Tuesday, 5 November 2013


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Anyone who thought the election of a black president would be a cure-all for America's racial issues had high hopes and a small grasp of reality; 200 years of racial inequality was never going to be healed in one term (or two) let alone overnight. Less than two months after the 2008 election of Barack Obama, and just weeks before his 2009 inauguration, Oscar Grant III was shot and killed by Bay Area transit police.

The death of the 22-year-old -- a father, son, and partner -- could easily be dismissed as 'wrong place, wrong time' but it was quite clearly the direct result of racial profiling: an incident on a train; a black man (Grant) described as a suspect; and white officers with itchy trigger fingers.

But writer-director Ryan Coogler's debut feature isn't about this miscarriage of justice or the subsequent outrage (though it will enrage you); Fruitvale Station is a 'life in the day of' film where that life, tragically cut short, is made even more meaningful by the hope and promise exhibited.

A young man with an ex-con past, Oscar Grant has decided it's high time he straightened up and flew right; if not for himself than for his partner, Sophina (Melonie Diaz), and their four-year-old daughter, Tatiana (Ariana Neal). And also for his mother, Wanda (Octavia Spencer), the woman who raised him and whose tough love you suspect got him as far as 22.

New Year's Eve also happens to be Wanda's birthday, and before heading into the city that night to ring the New Year in, Oscar spends his day running errands for his mother in preparation for her celebratory dinner whilst also trying to convince his ex-employer to give him back his supermarket job (which Sophina and Wanda don't know he has lost).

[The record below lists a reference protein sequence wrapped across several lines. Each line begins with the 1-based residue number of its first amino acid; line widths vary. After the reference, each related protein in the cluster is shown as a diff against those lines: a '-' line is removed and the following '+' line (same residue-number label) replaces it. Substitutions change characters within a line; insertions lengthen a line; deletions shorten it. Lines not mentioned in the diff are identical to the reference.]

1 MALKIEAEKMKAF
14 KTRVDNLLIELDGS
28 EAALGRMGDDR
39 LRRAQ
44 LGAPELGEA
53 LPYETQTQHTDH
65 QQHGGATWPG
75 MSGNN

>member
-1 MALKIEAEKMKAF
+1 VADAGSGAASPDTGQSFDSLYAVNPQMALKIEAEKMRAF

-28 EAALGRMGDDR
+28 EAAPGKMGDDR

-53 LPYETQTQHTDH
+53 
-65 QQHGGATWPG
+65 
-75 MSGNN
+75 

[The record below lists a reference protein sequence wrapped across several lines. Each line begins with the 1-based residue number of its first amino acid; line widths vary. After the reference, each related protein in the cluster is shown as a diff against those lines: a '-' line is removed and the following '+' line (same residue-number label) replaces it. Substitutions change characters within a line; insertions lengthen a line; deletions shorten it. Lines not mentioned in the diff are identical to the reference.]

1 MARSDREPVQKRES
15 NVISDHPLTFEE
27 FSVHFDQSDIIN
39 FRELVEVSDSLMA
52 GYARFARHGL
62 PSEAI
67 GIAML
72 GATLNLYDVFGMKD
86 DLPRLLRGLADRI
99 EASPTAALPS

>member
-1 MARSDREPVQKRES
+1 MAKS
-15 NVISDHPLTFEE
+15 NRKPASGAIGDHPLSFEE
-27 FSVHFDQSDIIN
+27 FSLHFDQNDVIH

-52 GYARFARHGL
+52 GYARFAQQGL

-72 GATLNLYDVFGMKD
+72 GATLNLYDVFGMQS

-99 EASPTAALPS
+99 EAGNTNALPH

Over the course of the day, Oscar crosses paths with friends and acquaintances, his old life and his new, as he contemplates his past and the direction his future should take. The film's strongest scenes are those depicting Oscar with his loved ones: playing with his daughter; bedroom confessionals with Sophina; the birthday dinner for Wanda where an unforced warmth exudes from the screen.

Some reviews have suggested that the portrayal of Oscar Grant is rather too beatific; that he's depicted as too much of a saint while his criminal past is glossed over. But the film flashes back to Oscar's incarceration and his angry young man phase. And in the present, what Coogler and Jordan (in a warm yet guarded performance) have given us is a man struggling to do what's right and best for his family when the temptation to do what is easy -- to fall back in to his drug-peddling ways -- is so strong.

Interestingly, Fruitvale Station is the second film in the space of a week that deals with the issue of race in America. Lee Daniels' The Butler (released here last week) looks at the American Civil Rights movement, from the 1950s through to 2008, coincidentally ending with the election of Barack Obama.

Fruitvale Station (and other real life cases, like that of Trayvon Martin, a black teenager shot and killed by a white man, and which was ludicrously resolved in court earlier this year in the assailant's favour) proves that, as far as America may have come with regards to race, there's still a ways to go.

On a purely artistic level, it's encouraging to see two American films about black people by black filmmakers. That can only be a good thing (the same goes for their release in Australia). And with Steve McQueen's slavery drama, 12 Years A Slave, to come in the next few months, the conversation about race in America -- its past, present and future -- is only going to become louder.

For now though, marvel at Ryan Coogler's impressive debut whilst being saddened and angered by the story it tells and the life lost.

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